I’m a sucker for a good series of books, so it’s no surprise that I’ve been keeping a close eye on one of Pushkin Press’s recent ventures. Over the past couple of years, they’ve been quietly putting out short works by contemporary Japanese writers (such as Hiromi Kawakami and Hideo Furukawa), beautiful little books with covers that are all different yet instantly recognisible as a part of the collection. Today’s choice is the fifth so far, and if there are more untranslated novellas and stories out there of this quality, I’m sure the series will run for a good while yet 🙂
The Bear and the Paving Stone (translated by Geraint Howells, review copy courtesy of the publisher) is a mini-collection of three works by Toshiyuki Horie. The title novella, winner of the Akutagawa Prize in 2000, is the main attraction, but the two shorter pieces included in the book complement the story nicely. There’s enough here to see the kind of writer Horie is, with an initial casual, easy tone gradually revealing concerns with more serious issues.
This is certainly true of the middle story, ‘The Sandman is Coming’, which on the surface is simply the description of a day at the beach. The narrator has returned to his home town and is walking on the sand with a woman and her young daughter, and the simple pleasures of the experience remind him of another day, when he spent time here with an old friend.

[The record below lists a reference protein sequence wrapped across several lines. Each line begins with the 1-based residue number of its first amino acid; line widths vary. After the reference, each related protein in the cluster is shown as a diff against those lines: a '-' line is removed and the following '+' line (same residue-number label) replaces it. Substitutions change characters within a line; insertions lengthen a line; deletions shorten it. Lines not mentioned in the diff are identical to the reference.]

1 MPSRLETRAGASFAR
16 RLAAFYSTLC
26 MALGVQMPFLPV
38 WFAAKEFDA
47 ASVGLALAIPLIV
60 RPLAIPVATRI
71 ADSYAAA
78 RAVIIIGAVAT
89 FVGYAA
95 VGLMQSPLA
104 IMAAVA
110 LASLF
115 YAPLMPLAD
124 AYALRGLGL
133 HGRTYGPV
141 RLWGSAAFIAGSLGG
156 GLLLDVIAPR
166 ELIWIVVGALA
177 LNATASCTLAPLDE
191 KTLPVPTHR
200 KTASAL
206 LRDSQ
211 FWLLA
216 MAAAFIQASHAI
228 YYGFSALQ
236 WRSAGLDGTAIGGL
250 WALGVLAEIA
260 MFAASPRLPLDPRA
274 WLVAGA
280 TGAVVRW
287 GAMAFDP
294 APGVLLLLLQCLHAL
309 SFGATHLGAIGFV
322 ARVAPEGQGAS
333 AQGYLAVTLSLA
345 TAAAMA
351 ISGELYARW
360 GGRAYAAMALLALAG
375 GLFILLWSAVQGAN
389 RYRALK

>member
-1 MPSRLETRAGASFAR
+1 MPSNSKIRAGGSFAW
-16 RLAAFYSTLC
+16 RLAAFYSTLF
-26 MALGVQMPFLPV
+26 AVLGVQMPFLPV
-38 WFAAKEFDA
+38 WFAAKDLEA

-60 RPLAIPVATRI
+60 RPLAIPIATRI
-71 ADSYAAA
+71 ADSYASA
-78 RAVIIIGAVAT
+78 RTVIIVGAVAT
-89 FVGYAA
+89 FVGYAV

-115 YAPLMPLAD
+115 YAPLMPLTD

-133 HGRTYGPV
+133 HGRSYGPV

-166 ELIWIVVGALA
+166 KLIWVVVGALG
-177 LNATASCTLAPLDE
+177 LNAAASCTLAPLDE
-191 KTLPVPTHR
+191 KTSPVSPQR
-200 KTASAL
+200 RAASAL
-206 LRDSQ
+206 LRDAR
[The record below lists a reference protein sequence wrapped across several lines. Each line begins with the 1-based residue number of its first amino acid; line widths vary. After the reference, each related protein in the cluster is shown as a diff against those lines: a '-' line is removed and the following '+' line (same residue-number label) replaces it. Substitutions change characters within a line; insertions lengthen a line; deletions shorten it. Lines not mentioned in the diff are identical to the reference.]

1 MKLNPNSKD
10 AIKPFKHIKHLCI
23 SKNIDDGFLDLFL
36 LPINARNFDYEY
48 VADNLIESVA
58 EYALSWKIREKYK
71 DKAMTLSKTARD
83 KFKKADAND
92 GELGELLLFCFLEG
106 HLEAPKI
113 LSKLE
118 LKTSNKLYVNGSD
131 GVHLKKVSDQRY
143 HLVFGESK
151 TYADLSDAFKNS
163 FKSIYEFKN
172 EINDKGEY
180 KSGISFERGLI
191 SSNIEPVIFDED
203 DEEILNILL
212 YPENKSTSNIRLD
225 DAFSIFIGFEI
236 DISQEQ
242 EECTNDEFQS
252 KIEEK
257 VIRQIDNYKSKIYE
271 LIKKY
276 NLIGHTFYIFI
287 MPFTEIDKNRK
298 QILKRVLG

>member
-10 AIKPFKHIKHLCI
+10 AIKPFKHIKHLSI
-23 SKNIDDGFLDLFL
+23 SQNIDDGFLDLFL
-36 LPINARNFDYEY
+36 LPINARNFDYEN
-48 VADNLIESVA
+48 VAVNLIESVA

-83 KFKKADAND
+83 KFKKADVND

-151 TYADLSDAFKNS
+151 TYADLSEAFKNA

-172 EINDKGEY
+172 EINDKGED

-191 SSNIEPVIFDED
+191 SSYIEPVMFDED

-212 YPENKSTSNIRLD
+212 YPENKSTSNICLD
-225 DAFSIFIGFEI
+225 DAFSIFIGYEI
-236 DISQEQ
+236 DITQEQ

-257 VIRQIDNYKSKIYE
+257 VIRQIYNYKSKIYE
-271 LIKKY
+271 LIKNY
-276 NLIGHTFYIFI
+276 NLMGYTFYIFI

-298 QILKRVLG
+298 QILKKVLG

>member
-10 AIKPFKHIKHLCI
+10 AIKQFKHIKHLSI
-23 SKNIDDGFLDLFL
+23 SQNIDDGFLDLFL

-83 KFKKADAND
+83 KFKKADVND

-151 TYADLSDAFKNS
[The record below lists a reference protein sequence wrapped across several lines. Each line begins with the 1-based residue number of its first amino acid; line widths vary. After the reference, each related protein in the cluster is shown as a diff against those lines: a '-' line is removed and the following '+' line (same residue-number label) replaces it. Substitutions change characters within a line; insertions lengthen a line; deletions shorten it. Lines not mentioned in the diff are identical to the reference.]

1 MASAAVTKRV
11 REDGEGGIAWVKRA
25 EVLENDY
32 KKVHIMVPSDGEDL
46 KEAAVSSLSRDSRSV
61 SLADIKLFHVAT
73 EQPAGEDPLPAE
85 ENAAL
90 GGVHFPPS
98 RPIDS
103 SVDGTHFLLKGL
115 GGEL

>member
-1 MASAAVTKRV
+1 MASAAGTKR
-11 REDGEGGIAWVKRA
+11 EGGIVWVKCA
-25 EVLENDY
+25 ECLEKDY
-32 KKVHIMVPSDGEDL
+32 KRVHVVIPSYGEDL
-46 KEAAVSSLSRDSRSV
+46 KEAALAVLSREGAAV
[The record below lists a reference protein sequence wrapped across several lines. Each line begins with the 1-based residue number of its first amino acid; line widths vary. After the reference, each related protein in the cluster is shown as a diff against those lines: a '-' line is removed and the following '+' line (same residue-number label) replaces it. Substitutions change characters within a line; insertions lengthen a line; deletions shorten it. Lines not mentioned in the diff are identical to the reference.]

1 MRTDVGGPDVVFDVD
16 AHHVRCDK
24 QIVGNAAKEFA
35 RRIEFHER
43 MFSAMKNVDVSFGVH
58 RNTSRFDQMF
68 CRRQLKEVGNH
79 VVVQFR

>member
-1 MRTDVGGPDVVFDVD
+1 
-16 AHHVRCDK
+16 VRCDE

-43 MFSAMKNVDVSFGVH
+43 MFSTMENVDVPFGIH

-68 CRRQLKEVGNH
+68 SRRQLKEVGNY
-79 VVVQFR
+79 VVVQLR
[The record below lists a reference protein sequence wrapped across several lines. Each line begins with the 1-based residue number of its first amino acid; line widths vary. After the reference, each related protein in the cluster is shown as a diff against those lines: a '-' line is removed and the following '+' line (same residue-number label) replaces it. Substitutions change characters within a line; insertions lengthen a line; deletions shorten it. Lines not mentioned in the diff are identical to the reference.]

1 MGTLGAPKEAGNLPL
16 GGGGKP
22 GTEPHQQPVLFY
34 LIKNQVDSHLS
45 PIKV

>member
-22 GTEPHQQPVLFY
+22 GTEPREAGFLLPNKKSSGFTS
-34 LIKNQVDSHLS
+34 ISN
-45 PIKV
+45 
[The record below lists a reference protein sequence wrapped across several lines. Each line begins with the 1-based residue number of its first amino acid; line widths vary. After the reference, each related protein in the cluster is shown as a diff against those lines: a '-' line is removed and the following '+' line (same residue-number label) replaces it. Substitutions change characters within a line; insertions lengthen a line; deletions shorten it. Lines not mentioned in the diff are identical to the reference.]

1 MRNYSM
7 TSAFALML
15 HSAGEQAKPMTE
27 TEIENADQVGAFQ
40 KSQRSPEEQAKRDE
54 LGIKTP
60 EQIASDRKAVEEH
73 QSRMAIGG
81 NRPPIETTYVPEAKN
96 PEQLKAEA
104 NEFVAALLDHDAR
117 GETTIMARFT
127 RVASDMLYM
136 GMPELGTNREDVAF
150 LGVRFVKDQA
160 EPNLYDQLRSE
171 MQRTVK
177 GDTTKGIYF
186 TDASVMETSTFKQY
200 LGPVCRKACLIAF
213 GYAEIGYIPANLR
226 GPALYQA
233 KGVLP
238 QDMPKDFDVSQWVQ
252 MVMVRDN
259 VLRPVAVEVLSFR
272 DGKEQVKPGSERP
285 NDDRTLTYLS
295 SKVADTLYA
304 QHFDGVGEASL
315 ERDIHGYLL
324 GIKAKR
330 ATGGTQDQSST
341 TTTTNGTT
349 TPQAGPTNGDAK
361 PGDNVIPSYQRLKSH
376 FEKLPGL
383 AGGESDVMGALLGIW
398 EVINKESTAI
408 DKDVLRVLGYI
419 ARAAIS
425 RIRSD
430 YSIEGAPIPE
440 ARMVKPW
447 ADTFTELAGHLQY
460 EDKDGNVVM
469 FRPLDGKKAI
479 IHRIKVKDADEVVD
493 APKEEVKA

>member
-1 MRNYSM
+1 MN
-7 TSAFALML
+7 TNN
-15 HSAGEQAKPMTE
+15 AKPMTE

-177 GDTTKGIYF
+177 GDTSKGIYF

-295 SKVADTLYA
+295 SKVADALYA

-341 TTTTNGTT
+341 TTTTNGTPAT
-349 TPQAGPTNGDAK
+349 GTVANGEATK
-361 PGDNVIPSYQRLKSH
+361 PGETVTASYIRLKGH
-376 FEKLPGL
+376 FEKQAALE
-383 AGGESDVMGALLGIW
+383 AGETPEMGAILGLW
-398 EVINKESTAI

The poignancy of the piece comes from the reason for his visit. The woman is the younger sister of a close friend, one who has recently passed away after an illness, and this trip to the beach brings back bitter-sweet memories of the time they spent together. The story of how they all built a sandcastle together, the men (boys) yielding to the woman’s (girl’s) insistence on the right way to do it, only highlights the sense of lost time:
It got to be just like she said. Creating something that we knew would be destroyed was giving us an unexplainable sense of accomplishment that was the opposite of transience, and it was a spur for me as well as for her brother, who must already have been carrying the illness inside him.
‘The Sandman is Coming’, p.104 (Pushkin Press, 2018)
The last scene, with the writer finding himself transported back to his youth, is a fitting ending to a beautiful story.
By contrast, ‘In the Old Castle’, while also bringing old friends together, makes for a slightly less sentimental tale. Here, a photo reminds the writer of a trip to Normandy to visit an old friend, in the course of which the two are tempted to sneak over the fence to visit the ruins of an old castle. It’s a fun tale of old friends doing dumb things, but once again, Horie manges to slip something more subtle into the story, with the writer suddenly feeling claustrophobic behind the castle’s iron bars…
By itself, ‘The Old Castle’ would be a slight piece, but the effect of the story is heightened by the parallels with the main event, ‘The Bear and the Paving Stone’. Here, too, we are taken off to Normandy, where a Japanese translator of French literature spends a night with an old friend who has to leave the country in the morning. The two men stay up all night talking, and Horie’s story feels just like that, one of those nights of youth where the wine and conversation just keep going (it’s a *good* feeling).